“My frivolity had consequences,” says Kate Burton’s Hedda Gabler about halfway through Broadway’s new production of the Ibsen classic. The character is explaining a part of her predicament to the sinisterly sympathetic Judge Brack, but the line has unintended resonance here: She might just as well be speaking of a problem facing the production itself, which charms and disarms its audience but in the end leaves us curiously unmoved.
Director Nicholas Martin tends to specialize in comedy — his notable New York successes include “Fully Committed” and “Betty’s Summer Vacation” — and he hasn’t allowed Nordic gloom to spread a dank spirit across the set of this production, a pretty, airy space with celadon walls by Alexander Dodge, stylishly lit by Kevin Adams. Throughout the first act, Martin’s “Hedda Gabler” plays like a rollicking domestic comedy, with Burton turning Hedda’s manipulative sorties into snappy wisecracks that produce gales of laughter from audiences who seem to be relieved that no heavy lifting will be required.
The aim of both production and performer seems to be to demystify Ibsen’s daunting antiheroine, to cut away the grande-dame mannerisms and aura of theatricality that the character tends to trail along with those sweeping 19th-century skirts (beautifully realized here by costume designer Michael Krass). Burton offers us a Hedda who is not so much profoundly unfulfilled as chronically irritated. The character’s existential dissatisfaction, which expresses itself at first in subtly mordant humor and later in more terrible ways, here becomes plain crankiness and exasperation. (The occasional effusions of Tesman and Jennifer Van Dyck’s Mrs. Elvsted over Hedda’s “kindness” are rendered ludicrous here, so forthright is her unpleasantness.)
Hedda’s fly-swatting attitude to everyone around her is certainly lively to watch for a while, and who could argue with her contempt for her dizzy wimp of a husband, played with a similar emphasis on comedy by Michael Emerson as a frightened, jumpy rabbit? As a smart bitch among dullards (Harris Yulin’s practically somnolent Judge Brack included), Burton’s Hedda easily gains our sympathy, but hardly inspires fascination — she appears to be a clever but shallow woman whose boredom and frustration are vented in familiar ways.
Her relationship with Eilert Lovborg, for example, is depicted here as a faded passion of a fairly prosaic kind: They clasp hands clandestinely and clutch each other frantically and almost farcically while Tesman and the judge are occupied elsewhere. As played by David Lansbury, Lovborg is not the doomed, romantic figure you might expect but a hyperactive guy with an unfortunate haircut.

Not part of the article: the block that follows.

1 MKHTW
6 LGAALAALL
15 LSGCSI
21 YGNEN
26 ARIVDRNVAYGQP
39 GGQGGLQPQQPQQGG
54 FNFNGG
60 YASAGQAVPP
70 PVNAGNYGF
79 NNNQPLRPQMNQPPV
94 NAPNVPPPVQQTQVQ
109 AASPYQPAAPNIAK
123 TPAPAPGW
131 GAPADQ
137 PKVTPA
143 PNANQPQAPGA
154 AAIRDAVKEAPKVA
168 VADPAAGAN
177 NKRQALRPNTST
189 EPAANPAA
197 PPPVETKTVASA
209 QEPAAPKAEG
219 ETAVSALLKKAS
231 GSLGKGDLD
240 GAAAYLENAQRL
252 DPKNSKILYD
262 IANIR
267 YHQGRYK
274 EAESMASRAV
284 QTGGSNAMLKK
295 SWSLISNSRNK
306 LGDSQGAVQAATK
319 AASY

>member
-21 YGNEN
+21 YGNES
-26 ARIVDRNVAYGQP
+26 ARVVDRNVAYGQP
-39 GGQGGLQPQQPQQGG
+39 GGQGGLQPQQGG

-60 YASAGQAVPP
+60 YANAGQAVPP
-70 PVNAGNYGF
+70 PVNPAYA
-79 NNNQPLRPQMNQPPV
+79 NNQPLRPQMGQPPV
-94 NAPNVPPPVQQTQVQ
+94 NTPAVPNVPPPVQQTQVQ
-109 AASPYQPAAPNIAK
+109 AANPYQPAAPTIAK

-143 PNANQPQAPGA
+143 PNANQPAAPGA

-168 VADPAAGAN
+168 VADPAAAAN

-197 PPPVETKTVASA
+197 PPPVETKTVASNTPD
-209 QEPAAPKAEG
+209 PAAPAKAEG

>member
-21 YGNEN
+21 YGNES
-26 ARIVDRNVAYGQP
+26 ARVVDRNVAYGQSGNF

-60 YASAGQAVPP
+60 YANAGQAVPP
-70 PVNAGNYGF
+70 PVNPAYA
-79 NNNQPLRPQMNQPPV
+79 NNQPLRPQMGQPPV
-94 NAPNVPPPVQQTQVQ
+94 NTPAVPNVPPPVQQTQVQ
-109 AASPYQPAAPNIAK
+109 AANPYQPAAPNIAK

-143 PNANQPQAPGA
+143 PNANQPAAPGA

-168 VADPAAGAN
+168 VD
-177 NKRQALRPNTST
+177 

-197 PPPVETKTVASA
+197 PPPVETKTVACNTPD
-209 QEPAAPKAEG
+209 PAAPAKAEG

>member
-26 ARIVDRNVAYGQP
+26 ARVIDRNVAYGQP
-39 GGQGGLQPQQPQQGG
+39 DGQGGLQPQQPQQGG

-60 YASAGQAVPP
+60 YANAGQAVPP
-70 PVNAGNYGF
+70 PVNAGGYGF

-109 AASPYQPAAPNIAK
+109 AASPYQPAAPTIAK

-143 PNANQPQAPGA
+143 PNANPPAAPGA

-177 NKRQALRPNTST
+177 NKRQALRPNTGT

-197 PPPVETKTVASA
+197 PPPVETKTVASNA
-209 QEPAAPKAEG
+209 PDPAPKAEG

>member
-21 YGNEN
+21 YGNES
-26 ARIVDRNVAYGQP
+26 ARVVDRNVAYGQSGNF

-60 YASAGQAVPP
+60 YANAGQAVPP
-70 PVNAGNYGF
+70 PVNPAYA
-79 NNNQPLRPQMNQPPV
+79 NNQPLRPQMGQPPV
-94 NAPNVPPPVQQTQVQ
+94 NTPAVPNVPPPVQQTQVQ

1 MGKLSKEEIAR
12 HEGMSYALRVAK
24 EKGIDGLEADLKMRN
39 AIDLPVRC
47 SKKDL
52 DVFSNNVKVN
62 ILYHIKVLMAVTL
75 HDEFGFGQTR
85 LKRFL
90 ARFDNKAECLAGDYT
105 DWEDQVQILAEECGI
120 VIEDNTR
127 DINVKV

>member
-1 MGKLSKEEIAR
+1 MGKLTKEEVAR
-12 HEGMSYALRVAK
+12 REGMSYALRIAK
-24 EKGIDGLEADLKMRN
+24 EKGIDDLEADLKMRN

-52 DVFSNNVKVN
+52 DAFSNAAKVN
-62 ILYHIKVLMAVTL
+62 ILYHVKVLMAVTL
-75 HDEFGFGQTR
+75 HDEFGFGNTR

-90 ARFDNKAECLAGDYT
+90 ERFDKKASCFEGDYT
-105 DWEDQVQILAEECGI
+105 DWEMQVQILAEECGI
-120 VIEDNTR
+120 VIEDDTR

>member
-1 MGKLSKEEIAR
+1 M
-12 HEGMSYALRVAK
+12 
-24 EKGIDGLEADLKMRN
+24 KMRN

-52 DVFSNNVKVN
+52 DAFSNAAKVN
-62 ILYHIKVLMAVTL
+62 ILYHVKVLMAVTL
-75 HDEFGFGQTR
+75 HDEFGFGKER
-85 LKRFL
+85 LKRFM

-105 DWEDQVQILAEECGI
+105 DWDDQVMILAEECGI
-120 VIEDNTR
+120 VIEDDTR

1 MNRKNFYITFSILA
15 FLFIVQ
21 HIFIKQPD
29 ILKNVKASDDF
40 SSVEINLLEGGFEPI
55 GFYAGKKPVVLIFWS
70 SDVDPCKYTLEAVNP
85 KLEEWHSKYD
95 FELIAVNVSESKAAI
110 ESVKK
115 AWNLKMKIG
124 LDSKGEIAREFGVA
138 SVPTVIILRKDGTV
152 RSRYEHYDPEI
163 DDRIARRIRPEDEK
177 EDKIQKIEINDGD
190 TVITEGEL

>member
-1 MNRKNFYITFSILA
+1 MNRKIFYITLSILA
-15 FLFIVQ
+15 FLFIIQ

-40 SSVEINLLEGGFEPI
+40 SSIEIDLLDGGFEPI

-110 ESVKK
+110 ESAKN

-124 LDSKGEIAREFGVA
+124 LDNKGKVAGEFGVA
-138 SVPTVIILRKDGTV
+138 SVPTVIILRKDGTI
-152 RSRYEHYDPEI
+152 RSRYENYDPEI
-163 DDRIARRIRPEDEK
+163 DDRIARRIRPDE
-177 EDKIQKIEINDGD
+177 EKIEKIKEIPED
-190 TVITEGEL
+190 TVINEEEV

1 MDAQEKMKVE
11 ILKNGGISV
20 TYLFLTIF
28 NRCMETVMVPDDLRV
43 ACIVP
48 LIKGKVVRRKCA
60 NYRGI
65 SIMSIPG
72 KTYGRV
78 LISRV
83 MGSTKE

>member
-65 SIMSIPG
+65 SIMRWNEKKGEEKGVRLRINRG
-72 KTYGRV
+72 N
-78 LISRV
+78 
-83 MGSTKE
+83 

Rather more unfortunately, as the play darkens in the last two acts, the distance between Burton’s ordinary Hedda and her extraordinary behavior becomes a dramatic liability. As performed by a woman who is rather less imposing than her wardrobe, Hedda’s acts of destruction simply don’t have the monstrous power they should. Burton seems to sense the dramatic ground she needs to make up, and begins striking some theatrical poses and intoning significant lines with heavy emphasis, but the brooding intensity comes less easily to her than the shrill bursts of nasal laughter that pepper the dialogue.
The question, ultimately, is whether Ibsen intended Hedda Gabler to be an ordinary woman caught in extraordinary circumstances or an extraordinary woman caught in ordinary ones. The answer, I think, is provided in the play’s last line, as Judge Brack recoils from her dead figure and says, “People don’t do such things.” (Jon Robin Baitz’s nimble adaptation, commissioned for another production, shouldn’t be blamed for this one’s dramatic deficit.) After all, Ibsen had already written a play about an everywoman awakened to the emptiness of her prescribed role in life — that would be “A Doll House.”
“Hedda Gabler” is about something more: how creative impulses can be warped into destructive ones, and the cruelty that unfulfilled dreams engender. Its central figure is commensurately richer — Hedda isn’t a bored housewife; she’s an artist without a medium, a larger-than-life representation of human potential trapped by the confining nature of experience. In demystifying Hedda, reducing a figure of powerful potentiality to a shallow-souled smart aleck, the production dilutes the play’s ability to move and enthrall us as a universal portrait of life’s waste.